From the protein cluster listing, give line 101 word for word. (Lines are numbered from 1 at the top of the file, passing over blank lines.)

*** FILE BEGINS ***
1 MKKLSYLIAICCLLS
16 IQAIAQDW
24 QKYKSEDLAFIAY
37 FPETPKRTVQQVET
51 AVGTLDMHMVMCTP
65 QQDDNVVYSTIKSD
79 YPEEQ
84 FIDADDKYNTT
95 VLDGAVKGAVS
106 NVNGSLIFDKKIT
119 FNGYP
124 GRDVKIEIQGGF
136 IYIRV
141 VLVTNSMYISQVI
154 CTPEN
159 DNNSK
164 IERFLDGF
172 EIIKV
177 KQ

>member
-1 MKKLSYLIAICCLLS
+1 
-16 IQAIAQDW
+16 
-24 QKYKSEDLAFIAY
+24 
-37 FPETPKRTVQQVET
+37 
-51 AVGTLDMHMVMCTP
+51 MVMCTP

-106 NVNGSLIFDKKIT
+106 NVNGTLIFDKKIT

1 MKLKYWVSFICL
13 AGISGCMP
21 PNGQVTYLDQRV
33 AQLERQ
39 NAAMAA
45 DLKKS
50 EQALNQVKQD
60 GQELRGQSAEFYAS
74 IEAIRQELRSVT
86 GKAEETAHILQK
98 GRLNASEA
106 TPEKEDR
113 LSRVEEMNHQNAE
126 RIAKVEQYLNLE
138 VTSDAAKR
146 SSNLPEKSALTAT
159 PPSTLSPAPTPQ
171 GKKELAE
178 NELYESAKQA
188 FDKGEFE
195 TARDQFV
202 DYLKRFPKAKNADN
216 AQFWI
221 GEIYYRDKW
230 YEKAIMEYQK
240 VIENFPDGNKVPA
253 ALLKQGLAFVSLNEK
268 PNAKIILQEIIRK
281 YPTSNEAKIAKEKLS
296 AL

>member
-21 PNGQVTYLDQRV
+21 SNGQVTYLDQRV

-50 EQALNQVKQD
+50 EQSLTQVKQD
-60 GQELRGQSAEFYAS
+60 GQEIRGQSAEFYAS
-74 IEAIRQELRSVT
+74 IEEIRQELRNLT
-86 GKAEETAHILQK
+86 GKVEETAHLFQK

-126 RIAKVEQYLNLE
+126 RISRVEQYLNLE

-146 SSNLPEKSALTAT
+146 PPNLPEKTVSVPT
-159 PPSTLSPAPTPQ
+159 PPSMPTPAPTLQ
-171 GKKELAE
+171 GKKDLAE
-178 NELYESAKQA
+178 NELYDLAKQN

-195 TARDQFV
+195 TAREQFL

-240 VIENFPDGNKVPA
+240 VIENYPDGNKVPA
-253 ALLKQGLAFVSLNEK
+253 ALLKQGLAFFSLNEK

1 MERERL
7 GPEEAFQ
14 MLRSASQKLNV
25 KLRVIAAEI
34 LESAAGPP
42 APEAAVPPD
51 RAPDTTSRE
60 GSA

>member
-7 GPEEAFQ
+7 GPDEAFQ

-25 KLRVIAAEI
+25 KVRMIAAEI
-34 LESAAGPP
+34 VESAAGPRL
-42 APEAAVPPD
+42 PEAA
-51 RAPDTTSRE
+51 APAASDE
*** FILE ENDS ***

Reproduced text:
-25 KLRVIAAEI